NPC Archive Item: Time running out for co-proxamol users

NOTE – This is an archive post from the NPC and has not been updated since first publication. Therefore, some hyperlinks may no longer be working.
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Licences for co-proxamol will be cancelled at the end of 2007 – less than two months away. The MHRA has reminded health professionals of this in the latest issue of Drug Safety Update (4th November – see separate blog). After that time co-proxamol will be available only on a “named patient” basis, so, as with all unlicenced drugs, all responsibility will rest solely with the prescriber.

The decision to withdraw co-proxamol from the market was taken in January 2005 due to safety concerns and lack of evidence for efficacy. In January 2007, the MHRA stated:

“Co-proxamol is implicated in 300-400 deaths from overdose a year. There is growing concern prompted by UK research which shows that co-proxamol is implicated in almost one fifth of drug related suicides and is second only to tricyclic antidepressants as an agent of fatal overdose.”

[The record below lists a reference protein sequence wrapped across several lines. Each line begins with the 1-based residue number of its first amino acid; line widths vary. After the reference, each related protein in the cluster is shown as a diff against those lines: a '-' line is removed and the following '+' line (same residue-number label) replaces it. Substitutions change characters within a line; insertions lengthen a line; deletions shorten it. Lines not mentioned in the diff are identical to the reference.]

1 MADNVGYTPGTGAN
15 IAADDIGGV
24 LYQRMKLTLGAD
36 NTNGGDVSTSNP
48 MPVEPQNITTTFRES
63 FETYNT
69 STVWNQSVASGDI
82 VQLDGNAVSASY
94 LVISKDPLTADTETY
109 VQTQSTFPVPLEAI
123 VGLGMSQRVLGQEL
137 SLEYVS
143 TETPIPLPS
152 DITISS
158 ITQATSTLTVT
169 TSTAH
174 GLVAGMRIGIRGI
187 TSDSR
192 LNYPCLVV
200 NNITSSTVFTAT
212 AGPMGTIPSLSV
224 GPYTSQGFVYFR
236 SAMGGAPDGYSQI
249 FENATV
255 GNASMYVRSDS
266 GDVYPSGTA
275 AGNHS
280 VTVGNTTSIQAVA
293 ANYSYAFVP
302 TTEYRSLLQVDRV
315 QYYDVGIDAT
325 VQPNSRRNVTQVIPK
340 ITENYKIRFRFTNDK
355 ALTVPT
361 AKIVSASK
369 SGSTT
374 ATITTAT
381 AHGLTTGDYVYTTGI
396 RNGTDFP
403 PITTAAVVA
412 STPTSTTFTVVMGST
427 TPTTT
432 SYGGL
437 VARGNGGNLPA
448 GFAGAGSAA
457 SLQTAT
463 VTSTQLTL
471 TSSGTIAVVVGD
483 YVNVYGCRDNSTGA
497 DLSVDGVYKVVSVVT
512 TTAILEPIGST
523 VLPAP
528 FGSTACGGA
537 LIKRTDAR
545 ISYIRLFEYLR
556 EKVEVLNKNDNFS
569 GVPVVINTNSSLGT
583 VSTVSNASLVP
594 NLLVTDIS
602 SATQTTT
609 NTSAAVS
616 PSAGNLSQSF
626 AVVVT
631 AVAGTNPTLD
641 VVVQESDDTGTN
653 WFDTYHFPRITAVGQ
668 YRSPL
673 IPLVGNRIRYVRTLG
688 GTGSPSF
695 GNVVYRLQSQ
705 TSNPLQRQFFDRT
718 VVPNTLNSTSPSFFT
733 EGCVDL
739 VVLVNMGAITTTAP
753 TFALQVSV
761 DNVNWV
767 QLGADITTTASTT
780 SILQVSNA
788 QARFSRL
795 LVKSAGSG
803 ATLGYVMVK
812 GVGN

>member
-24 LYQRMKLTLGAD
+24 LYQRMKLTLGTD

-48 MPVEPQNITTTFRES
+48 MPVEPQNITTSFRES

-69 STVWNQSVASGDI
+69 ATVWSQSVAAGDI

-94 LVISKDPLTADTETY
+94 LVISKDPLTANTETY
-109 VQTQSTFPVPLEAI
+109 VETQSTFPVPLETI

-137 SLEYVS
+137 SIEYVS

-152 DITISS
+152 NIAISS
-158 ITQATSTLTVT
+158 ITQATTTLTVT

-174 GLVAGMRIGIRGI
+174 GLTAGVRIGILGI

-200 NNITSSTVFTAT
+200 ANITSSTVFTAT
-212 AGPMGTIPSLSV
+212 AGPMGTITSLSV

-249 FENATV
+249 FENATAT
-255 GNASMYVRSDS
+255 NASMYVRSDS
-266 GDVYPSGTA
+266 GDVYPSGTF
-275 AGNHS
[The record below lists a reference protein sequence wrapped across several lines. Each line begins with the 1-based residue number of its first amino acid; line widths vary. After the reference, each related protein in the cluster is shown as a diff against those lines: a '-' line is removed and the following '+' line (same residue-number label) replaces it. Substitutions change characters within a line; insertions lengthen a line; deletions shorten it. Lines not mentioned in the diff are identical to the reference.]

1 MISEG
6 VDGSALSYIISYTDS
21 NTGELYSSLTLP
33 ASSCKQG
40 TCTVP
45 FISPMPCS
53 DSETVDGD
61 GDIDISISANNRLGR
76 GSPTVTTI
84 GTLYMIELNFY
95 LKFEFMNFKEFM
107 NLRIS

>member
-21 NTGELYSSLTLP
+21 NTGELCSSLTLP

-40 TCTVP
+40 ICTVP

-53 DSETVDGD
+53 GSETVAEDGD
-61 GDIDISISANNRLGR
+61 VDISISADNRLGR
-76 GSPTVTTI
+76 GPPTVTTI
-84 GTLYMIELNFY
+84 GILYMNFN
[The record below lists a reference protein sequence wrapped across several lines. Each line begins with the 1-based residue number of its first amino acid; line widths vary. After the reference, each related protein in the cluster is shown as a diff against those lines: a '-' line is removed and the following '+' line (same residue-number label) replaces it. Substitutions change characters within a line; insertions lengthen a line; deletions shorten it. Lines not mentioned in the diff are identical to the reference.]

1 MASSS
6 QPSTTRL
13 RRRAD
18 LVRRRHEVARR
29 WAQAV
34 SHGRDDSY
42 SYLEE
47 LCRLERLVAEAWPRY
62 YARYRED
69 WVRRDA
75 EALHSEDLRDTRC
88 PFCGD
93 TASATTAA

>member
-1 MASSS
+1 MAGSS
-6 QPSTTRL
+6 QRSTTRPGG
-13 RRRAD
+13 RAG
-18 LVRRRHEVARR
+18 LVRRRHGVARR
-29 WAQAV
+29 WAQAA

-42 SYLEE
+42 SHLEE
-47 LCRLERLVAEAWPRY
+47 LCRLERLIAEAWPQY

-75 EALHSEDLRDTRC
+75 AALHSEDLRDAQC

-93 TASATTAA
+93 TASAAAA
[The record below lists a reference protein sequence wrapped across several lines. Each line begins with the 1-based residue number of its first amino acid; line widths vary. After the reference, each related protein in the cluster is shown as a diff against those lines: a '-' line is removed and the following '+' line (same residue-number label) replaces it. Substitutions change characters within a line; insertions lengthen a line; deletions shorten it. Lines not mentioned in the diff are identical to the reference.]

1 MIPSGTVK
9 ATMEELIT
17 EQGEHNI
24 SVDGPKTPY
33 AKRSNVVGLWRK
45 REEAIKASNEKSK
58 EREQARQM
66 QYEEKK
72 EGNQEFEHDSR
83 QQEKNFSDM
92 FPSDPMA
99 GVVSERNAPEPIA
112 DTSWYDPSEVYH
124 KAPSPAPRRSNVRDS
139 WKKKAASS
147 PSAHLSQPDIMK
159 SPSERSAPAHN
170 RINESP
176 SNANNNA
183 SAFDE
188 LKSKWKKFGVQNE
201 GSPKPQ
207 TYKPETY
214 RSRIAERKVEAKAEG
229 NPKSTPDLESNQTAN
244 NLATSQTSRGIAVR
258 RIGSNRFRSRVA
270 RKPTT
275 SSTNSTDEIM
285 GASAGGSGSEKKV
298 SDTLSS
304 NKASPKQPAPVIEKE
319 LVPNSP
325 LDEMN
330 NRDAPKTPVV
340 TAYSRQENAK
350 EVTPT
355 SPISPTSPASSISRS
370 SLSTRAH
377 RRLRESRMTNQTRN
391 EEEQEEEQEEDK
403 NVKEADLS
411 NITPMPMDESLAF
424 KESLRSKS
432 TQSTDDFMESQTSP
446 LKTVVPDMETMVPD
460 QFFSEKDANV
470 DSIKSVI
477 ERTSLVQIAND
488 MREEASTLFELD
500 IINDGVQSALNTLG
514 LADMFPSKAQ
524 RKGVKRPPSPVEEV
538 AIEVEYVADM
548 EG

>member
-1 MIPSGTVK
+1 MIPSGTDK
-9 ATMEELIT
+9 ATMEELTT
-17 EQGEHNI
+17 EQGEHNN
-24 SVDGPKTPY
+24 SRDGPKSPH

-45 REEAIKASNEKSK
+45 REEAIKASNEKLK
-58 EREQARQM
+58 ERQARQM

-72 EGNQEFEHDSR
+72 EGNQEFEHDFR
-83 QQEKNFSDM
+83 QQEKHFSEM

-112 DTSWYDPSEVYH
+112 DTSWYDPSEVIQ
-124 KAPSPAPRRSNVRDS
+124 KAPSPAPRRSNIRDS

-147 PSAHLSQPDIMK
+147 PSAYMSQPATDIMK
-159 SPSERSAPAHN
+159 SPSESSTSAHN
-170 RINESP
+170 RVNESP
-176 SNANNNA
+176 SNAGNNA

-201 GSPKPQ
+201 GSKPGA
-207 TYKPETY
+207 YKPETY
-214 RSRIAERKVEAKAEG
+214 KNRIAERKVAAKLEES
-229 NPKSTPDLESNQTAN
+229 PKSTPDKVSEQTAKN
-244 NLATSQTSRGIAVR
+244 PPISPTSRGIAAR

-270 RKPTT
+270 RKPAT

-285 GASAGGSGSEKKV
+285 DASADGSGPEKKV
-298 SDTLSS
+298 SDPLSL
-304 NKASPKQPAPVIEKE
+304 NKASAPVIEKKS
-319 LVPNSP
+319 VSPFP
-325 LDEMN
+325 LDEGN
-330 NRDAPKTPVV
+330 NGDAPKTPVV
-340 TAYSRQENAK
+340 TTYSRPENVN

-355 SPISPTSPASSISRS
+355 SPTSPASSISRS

There is no robust evidence that co-proxamol is any more effective than full strength paracetamol for either acute or chronic pain. There is also no identifiable patient group in whom the risk: benefit of co-proxamol is positive.

In May 2006, the NPC published a MeReC Bulletin giving advice and suggestions on management of mild to moderate pain

Action: Prescribers should actively review all patients currently prescribed co-proxamol and make every effort to find an alternative analgesic that meets the patient’s needs, before the licences for co-proxamol are cancelled in a few months time.